Sunscreens: What's New? - WAFF-TV: News, Weather and Sports for Huntsville, AL

Sunscreens: What's New?

(Source: RNN) (Source: RNN)
(WAFF) -

Fun in the sun can lead to sunburn if proper precautions are not followed, there is always something new when it comes to sunscreens.

Dr. Angelo Mancuso is a dermatologist in Decatur, "I would say probably the last two years, one of the things that has gotten me really excited has been these new sunscreens that have been coming out."

He says even some of the old standbys are being "re-tooled" with better formulas.

He also says there are some things you should look for, like the SPF. "We have the UVAs and the UVBs. Simplicity wise the b's are the ones that cause the sunburns. The a-rays are the ones that cause a little more sun damage, cause they penetrate the skin much more deeply."

He says both are connected to skin cancers, and a good sunscreen helps. "You would like a 30 or higher, but I recommend the 50's or higher. "Now the other thing you want with sunscreens is you want it to say broad spectrum. Cause broad spectrum now, not only blocks out the b's and the a's now," Mancuso said. 

Zinc oxide or Titanium oxide is a total block, and now there is something new on the bottle.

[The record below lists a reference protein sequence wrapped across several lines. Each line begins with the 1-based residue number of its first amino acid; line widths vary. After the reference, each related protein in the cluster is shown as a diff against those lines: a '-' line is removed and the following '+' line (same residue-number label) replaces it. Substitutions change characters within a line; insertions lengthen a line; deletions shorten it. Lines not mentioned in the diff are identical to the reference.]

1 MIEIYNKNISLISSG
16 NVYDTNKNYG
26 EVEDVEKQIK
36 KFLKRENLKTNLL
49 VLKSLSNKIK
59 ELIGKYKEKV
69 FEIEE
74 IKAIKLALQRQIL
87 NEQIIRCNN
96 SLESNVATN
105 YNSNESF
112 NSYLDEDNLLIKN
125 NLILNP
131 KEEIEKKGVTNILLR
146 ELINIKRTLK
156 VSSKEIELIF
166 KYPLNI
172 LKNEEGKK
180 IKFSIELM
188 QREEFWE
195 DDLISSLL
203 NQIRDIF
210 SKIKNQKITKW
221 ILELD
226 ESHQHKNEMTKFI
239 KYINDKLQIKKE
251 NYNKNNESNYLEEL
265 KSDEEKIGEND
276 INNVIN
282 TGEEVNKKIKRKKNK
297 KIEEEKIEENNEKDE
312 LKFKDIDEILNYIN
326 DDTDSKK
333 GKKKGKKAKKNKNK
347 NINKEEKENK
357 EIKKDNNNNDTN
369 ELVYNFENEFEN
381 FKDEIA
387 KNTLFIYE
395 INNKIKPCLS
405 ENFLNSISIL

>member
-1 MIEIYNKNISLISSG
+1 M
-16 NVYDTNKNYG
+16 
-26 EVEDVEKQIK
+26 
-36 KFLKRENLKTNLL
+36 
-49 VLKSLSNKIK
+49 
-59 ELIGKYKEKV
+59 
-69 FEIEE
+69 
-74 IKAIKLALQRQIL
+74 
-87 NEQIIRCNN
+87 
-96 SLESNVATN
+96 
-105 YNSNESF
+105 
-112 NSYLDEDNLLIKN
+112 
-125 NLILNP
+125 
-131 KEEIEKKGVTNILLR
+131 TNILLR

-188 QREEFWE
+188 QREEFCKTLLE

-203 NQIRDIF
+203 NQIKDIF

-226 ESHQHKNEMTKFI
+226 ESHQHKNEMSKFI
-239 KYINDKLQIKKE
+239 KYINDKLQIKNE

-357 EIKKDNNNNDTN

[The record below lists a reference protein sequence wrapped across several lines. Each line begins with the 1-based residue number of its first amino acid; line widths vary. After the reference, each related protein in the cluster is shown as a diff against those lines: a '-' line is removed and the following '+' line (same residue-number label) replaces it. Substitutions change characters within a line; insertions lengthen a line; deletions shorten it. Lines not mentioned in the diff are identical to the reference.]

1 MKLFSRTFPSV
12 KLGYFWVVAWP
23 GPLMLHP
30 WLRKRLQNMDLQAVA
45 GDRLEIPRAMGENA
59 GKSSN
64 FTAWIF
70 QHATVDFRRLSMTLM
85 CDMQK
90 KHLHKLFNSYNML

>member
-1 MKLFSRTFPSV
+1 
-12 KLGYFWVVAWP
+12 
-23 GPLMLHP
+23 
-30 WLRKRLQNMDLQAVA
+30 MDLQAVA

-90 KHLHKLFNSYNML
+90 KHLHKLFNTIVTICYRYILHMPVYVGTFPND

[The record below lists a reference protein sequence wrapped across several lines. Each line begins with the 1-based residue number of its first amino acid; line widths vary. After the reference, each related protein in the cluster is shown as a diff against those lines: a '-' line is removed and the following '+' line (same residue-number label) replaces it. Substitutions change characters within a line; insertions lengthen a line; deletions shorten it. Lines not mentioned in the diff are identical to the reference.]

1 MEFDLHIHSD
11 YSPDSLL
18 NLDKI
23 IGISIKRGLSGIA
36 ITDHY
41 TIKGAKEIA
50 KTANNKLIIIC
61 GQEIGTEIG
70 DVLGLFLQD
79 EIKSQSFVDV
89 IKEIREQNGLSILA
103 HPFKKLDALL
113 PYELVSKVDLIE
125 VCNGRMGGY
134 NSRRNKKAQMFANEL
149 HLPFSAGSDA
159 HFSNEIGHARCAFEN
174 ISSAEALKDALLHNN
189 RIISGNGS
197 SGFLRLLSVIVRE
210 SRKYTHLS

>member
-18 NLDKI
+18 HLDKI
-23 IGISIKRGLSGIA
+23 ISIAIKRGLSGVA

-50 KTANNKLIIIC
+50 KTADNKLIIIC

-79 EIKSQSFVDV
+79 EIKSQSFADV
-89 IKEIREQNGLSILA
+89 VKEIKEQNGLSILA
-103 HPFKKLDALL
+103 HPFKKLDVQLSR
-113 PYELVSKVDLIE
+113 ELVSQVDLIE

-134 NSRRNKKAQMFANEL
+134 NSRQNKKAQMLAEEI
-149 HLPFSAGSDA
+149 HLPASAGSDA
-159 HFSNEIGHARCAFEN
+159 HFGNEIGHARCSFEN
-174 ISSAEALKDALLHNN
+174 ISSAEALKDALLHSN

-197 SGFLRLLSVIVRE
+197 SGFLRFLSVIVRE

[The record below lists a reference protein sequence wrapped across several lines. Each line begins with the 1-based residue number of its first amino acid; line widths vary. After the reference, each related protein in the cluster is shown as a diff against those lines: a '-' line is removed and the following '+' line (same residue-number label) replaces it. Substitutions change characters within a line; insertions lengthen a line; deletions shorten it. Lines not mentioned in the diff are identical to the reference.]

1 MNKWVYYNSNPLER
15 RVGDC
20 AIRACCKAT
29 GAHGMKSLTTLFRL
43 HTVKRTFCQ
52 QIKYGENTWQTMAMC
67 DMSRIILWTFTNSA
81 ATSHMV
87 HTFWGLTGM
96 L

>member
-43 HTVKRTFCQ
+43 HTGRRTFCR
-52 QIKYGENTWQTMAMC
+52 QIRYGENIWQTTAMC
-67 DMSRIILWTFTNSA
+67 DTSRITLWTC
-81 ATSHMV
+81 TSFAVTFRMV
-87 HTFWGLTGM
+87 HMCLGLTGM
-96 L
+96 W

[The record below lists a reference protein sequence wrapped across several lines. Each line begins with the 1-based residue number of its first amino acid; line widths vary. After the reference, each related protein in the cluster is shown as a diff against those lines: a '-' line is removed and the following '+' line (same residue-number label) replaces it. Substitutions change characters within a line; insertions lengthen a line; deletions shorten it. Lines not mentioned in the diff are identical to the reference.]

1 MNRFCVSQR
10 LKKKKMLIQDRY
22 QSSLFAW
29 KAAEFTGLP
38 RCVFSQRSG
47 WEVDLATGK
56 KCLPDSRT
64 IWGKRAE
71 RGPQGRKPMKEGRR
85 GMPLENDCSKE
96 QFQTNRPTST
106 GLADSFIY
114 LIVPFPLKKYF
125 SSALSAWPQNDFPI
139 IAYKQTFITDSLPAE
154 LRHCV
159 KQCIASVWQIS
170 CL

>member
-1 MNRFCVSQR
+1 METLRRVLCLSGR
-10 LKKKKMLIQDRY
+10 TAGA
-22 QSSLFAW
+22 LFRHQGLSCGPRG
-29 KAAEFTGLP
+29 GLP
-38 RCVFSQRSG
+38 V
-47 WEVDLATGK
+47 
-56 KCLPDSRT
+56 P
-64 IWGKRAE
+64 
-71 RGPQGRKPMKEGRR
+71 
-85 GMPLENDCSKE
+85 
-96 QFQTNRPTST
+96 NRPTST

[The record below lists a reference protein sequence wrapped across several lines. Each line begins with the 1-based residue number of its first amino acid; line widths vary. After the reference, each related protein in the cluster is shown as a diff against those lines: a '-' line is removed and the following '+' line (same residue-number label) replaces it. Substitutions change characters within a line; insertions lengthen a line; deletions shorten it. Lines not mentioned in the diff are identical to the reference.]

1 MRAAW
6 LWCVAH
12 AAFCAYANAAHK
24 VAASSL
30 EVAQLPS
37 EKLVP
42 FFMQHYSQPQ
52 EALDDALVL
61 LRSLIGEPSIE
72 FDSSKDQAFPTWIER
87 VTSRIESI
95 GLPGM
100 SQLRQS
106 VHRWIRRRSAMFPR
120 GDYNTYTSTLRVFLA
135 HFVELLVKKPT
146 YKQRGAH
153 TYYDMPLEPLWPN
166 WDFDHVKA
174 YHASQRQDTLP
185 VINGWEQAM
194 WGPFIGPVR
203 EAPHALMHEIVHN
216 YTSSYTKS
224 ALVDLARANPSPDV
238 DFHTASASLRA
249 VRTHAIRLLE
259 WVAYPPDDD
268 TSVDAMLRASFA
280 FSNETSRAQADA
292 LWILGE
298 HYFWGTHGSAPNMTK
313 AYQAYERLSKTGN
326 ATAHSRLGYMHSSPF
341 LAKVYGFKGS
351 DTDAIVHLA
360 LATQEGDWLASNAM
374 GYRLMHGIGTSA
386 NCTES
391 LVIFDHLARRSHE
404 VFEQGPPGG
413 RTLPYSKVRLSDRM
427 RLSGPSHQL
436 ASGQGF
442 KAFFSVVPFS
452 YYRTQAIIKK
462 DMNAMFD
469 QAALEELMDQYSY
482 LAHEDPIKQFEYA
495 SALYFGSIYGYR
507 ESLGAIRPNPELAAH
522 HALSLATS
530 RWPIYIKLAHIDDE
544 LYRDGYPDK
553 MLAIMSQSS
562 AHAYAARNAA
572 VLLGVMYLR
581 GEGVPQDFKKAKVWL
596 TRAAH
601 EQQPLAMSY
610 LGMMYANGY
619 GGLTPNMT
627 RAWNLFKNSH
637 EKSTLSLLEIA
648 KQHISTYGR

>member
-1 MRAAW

"The skin cancer foundation now has a committee where they literally evaluate sunscreens. So you will see a little seal on it and the seals will say, "daily'  or it will say "active."

"Daily" is for short spurts in the sun while "Active" is for longer, more active times. It also stays on longer, but Mancuso says both should be reapplied every two to three hours, 30 minutes before going into the sunlight.   

"Now some of the new sunscreens are having a vitamin C that are added to their sunscreens because that's preventing a lot of the damage and some of the inflammation that's occurring from those rays that do get through and we're also finding some of these sunscreens have an herbal product in it that would prevent, let say, inflammation," Mancuso. 

He says another product contains fragmented melanin, which also works to prevent damage from high energy light.  

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